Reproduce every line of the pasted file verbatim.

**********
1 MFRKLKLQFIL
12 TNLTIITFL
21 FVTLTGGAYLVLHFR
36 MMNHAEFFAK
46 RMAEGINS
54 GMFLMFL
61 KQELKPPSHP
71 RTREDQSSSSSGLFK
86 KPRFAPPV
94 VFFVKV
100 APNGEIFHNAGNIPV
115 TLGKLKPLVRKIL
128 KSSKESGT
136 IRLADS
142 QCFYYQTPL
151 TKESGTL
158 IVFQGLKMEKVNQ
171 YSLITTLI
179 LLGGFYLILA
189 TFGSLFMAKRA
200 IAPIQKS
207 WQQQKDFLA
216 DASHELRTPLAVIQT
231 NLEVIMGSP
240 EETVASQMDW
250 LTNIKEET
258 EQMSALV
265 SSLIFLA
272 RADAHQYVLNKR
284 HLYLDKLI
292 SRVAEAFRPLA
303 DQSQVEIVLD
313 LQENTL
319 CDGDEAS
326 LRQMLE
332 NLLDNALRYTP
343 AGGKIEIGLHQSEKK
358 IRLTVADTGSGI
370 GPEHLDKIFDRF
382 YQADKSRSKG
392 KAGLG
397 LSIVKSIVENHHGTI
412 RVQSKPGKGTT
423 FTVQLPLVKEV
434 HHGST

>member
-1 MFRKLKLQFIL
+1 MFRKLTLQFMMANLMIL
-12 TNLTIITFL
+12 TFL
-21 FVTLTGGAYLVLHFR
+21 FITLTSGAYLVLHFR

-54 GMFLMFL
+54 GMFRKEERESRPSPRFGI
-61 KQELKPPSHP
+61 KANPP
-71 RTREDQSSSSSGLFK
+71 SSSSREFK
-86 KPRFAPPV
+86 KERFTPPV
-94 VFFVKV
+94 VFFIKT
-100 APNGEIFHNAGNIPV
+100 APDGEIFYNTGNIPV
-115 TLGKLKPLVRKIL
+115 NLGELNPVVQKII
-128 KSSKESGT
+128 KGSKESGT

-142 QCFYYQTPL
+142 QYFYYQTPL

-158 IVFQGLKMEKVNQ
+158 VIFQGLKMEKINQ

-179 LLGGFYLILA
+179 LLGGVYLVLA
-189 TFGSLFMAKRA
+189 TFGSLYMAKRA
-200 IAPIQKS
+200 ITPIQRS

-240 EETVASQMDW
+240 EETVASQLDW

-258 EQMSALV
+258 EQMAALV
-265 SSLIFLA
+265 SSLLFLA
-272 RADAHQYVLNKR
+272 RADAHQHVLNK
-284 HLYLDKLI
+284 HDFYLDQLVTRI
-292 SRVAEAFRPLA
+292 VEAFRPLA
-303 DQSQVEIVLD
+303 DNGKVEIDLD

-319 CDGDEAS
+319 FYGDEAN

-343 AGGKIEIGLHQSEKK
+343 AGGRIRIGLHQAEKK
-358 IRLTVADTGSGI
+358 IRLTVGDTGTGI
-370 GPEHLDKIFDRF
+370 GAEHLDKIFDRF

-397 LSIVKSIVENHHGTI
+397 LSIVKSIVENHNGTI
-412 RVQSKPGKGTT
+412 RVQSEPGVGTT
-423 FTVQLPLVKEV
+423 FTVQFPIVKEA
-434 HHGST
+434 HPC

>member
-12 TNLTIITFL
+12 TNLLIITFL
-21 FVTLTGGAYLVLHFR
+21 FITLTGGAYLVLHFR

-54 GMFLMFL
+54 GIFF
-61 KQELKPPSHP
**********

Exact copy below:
1 MFRKLKLQFIL
12 TNLTIITFL
21 FVTLTGGAYLVLHFR
36 MMNHAEFFAK
46 RMAEGINS
54 GMFLMFL
61 KQELKPPSHP
71 RTREDQSSSSSGLFK
86 KPRFAPPV
94 VFFVKV
100 APNGEIFHNAGNIPV
115 TLGKLKPLVRKIL
128 KSSKESGT
136 IRLADS
142 QCFYYQTPL
151 TKESGTL
158 IVFQGLKMEKVNQ
171 YSLITTLI
179 LLGGFYLILA
189 TFGSLFMAKRA
200 IAPIQKS
207 WQQQKDFLA
216 DASHELRTPLAVIQT
231 NLEVIMGSP
240 EETVASQMDW
250 LTNIKEET
258 EQMSALV
265 SSLIFLA
272 RADAHQYVLNKR
284 HLYLDKLI
292 SRVAEAFRPLA
303 DQSQVEIVLD
313 LQENTL
319 CDGDEAS
326 LRQMLE
332 NLLDNALRYTP
343 AGGKIEIGLHQSEKK
358 IRLTVADTGSGI
370 GPEHLDKIFDRF
382 YQADKSRSKG
392 KAGLG
397 LSIVKSIVENHHGTI
412 RVQSKPGKGTT
423 FTVQLPLVKEV
434 HHGST

>member
-1 MFRKLKLQFIL
+1 MFRKLTLQFMMANLMIL
-12 TNLTIITFL
+12 TFL
-21 FVTLTGGAYLVLHFR
+21 FITLTSGAYLVLHFR

-54 GMFLMFL
+54 GMFRKEERESRPSPRFGI
-61 KQELKPPSHP
+61 KANPP
-71 RTREDQSSSSSGLFK
+71 SSSSREFK
-86 KPRFAPPV
+86 KERFTPPV
-94 VFFVKV
+94 VFFIKT
-100 APNGEIFHNAGNIPV
+100 APDGEIFYNTGNIPV
-115 TLGKLKPLVRKIL
+115 NLGELNPVVQKII
-128 KSSKESGT
+128 KGSKESGT

-142 QCFYYQTPL
+142 QYFYYQTPL

-158 IVFQGLKMEKVNQ
+158 VIFQGLKMEKINQ

-179 LLGGFYLILA
+179 LLGGVYLVLA
-189 TFGSLFMAKRA
+189 TFGSLYMAKRA
-200 IAPIQKS
+200 ITPIQRS

-240 EETVASQMDW
+240 EETVASQLDW

-258 EQMSALV
+258 EQMAALV
-265 SSLIFLA
+265 SSLLFLA
-272 RADAHQYVLNKR
+272 RADAHQHVLNK
-284 HLYLDKLI
+284 HDFYLDQLVTRI
-292 SRVAEAFRPLA
+292 VEAFRPLA
-303 DQSQVEIVLD
+303 DNGKVEIDLD

-319 CDGDEAS
+319 FYGDEAN

-343 AGGKIEIGLHQSEKK
+343 AGGRIRIGLHQAEKK
-358 IRLTVADTGSGI
+358 IRLTVGDTGTGI
-370 GPEHLDKIFDRF
+370 GAEHLDKIFDRF

-397 LSIVKSIVENHHGTI
+397 LSIVKSIVENHNGTI
-412 RVQSKPGKGTT
+412 RVQSEPGVGTT
-423 FTVQLPLVKEV
+423 FTVQFPIVKEA
-434 HHGST
+434 HPC

>member
-12 TNLTIITFL
+12 TNLLIITFL
-21 FVTLTGGAYLVLHFR
+21 FITLTGGAYLVLHFR

-54 GMFLMFL
+54 GIFF
-61 KQELKPPSHP